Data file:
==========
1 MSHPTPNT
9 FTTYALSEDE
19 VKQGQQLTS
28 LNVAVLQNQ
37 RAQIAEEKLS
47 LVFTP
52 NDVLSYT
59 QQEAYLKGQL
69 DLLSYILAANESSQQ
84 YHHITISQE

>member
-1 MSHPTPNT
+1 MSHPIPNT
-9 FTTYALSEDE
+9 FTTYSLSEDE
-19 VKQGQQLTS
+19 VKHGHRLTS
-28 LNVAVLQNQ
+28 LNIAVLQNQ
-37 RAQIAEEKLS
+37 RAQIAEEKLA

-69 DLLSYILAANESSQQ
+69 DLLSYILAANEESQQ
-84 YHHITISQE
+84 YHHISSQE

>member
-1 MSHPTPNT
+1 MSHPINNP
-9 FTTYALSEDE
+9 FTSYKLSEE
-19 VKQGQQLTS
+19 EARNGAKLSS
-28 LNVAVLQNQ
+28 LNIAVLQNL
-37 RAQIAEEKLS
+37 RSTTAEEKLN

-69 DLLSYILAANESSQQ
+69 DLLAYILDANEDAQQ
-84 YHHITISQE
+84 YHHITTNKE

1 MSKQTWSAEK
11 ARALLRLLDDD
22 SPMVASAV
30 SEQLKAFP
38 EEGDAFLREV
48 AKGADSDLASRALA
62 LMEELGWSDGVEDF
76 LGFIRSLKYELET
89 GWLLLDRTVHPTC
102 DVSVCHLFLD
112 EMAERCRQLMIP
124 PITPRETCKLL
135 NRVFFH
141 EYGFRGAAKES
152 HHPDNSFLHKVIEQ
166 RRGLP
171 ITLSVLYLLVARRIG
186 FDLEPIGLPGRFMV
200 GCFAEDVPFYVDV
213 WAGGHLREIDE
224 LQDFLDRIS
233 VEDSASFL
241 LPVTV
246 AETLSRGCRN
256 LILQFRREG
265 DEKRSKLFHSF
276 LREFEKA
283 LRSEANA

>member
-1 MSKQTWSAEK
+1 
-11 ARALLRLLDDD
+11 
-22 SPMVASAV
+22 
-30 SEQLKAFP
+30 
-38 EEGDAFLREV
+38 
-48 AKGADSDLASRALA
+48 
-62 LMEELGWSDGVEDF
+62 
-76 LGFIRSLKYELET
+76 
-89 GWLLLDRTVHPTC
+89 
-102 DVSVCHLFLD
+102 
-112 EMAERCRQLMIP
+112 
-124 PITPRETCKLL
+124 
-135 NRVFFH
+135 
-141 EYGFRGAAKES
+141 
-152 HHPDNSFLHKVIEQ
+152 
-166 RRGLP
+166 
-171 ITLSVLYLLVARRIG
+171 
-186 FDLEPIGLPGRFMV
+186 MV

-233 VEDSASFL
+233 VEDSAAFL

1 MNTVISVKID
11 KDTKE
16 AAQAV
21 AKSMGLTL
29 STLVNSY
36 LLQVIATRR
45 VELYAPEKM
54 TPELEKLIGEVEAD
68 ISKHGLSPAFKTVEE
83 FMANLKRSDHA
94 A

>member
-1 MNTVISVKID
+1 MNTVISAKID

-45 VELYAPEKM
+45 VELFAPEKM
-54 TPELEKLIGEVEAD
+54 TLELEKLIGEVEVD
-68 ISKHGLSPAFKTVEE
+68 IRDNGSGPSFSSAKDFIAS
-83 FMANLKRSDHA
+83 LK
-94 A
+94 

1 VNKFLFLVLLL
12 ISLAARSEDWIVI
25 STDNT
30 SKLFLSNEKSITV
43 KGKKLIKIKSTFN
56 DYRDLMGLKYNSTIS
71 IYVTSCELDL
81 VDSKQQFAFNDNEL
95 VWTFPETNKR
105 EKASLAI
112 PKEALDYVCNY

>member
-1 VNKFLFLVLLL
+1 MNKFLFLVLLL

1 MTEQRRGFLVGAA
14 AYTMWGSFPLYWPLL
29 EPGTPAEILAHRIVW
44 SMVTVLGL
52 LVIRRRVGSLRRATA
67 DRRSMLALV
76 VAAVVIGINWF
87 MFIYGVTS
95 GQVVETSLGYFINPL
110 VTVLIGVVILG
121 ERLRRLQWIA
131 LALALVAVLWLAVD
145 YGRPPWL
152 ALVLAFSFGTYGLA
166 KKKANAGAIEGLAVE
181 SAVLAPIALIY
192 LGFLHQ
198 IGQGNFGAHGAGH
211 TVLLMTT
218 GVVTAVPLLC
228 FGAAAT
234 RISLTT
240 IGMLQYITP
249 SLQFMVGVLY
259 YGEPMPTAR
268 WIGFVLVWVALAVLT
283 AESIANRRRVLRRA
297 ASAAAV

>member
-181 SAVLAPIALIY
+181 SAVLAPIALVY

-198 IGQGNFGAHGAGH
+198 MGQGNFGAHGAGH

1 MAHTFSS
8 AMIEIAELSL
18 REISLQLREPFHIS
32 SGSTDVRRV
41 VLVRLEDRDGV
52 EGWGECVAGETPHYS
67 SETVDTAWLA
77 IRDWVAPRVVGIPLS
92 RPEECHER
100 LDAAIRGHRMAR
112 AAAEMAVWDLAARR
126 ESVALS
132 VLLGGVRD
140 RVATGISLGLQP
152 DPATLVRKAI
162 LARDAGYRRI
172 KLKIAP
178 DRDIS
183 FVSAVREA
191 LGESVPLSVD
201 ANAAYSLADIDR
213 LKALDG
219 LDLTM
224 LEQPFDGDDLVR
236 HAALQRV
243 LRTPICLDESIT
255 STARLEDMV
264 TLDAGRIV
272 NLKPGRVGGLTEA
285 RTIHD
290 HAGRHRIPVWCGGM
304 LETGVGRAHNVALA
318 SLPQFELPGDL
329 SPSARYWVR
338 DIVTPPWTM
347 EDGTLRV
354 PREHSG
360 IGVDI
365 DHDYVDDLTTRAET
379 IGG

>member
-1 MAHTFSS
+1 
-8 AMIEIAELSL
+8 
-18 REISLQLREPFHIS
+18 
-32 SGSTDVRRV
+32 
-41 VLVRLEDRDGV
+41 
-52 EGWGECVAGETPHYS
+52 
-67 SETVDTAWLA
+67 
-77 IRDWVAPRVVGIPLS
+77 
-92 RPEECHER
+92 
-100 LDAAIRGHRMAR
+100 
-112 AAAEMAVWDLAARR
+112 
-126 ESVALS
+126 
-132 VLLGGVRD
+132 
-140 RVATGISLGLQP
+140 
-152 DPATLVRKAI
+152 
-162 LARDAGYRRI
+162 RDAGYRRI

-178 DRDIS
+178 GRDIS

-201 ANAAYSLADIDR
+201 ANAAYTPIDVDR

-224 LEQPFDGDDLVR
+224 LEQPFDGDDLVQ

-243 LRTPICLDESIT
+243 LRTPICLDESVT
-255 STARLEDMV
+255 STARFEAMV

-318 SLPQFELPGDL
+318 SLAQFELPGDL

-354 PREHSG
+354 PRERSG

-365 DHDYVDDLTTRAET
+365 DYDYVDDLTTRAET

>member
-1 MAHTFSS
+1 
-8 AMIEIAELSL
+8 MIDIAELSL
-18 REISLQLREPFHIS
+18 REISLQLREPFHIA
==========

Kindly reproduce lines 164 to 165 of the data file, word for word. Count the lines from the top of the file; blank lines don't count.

211 TVLLMTT
218 GVVTAVPLLC